Due to the importance of IAV as a human pathogen, and the central role of HA in IAV ecology in humans, HA has recorded many “firsts”. These include: first viral protein to have its structure determined by crystallography, first protein to be mapped antigenically with monoclonal Abs (mAbs), and first to have its membrane fusion mechanism dissected.
HA is a homotrimer, with each monomer consisting of two disulfide linked subunits, HA1 and HA2, that are generated by cleavage in the late secretory compartment during HA biogenesis (Figure 1). Cleavage is required to activate HA fusion activity, which is based on the low pH induced exposure of a highly hydrophobic peptide at the HA2 NH2-terminus. Abs with potent neutralizing activity are specific for the globular domain formed by loops of the HA1 chain at the tip of the HA spikes. Most anti-HA Abs neutralize by preventing viral binding to sialic acid bearing cellular receptors . A subset of Abs inhibit the fusion step of virus entry by binding either HA2 or membrane proximal regions of HA1. Fusion inhibiting Abs are potentially important in providing protection between drifted, or even shifted strains, since the targeted domains are more highly conserved that the globular regions [15,16]. At the same time, the conservation of these domains, suggests that such Abs exert little pressure in nature, and indeed, fusion inhibiting Abs typically are far less efficient than receptor blocking Abs at neutralizing virus.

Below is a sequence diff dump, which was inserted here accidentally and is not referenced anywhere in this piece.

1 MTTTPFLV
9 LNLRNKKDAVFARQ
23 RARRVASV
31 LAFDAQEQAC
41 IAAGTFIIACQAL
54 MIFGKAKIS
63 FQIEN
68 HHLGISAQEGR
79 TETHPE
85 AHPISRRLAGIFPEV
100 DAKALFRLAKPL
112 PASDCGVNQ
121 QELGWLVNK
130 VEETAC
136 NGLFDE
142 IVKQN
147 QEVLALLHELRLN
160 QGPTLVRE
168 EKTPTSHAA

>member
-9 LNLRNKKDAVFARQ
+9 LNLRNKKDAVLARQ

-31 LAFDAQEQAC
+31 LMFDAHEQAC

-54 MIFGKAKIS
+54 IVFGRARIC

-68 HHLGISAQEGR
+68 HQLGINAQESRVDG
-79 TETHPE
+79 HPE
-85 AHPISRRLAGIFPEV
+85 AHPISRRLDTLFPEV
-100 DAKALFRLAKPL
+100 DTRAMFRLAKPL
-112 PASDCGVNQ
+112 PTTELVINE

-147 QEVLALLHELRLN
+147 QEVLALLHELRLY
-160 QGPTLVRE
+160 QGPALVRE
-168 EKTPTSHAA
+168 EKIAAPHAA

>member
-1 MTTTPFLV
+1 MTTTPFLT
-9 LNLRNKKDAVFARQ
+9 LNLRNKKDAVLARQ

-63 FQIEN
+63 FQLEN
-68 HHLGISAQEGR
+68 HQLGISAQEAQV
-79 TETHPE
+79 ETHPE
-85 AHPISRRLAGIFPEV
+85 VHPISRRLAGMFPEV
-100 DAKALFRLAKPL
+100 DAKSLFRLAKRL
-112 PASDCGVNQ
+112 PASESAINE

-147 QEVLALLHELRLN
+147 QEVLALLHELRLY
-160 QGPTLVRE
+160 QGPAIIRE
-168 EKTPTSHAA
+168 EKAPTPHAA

As luck would have it, thanks to Walter Gerhard and his disciples at the Wistar Institute, the H1 HA is the probably most extensively characterized antigen in existence. The “first” mAbs mentioned above were generated by Walter & co. against the A/PR/8/34 HA, and were followed by hundreds more over the course of his career. These mAbs were used to invent “epitope mapping”, a three step process. Step one: propagate virus in the presence of sufficient Ab to neutralize all wt virus, resulting in the selection of escape mutants, which demonstrate at least 100-fold decreased affinity for the selecting mAb . Step two: sequence mutants by nascent nucleic acid sequencing technology [18,19]. Step three: use mutants to map the epitopes of a large mAb panel by direct binding assay.
Epitope mapping revealed that the H1 HA possesses 4 physically distinct, antigenic sites designated Sa, Sb, Ca, and Cb . The ‘S’ in Sa and Sb refers to ‘strain-specific’, as these sites are highly variable between different stains. The ‘C’ in Ca and Cb refers to ‘cross-reactive’, as these sites are positioned more proximal to the viral membrane and are more conserved between different viral strains. The ‘a’ and ‘b’ designate physically distinct sites.